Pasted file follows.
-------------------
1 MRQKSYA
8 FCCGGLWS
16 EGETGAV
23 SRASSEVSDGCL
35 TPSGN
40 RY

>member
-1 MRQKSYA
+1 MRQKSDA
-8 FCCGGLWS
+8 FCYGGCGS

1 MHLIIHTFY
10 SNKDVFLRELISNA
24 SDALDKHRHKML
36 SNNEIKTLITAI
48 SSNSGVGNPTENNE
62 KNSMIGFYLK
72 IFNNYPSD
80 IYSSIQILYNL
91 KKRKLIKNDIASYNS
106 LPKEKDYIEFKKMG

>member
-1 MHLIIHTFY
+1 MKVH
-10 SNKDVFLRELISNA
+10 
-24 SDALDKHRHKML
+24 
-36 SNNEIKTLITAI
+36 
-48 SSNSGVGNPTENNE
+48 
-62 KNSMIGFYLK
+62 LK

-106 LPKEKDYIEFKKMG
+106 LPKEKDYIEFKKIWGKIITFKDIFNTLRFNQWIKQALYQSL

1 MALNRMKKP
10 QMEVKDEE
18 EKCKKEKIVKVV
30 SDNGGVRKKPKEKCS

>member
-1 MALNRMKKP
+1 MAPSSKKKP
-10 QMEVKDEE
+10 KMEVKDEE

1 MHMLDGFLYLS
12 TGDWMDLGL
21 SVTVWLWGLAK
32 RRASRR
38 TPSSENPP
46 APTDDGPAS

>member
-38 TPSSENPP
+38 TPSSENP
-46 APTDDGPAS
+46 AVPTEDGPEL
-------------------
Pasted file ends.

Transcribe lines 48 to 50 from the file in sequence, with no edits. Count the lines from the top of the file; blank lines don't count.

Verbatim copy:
21 SVTVWLWGLAK
32 RRASRR
38 TPSSENPP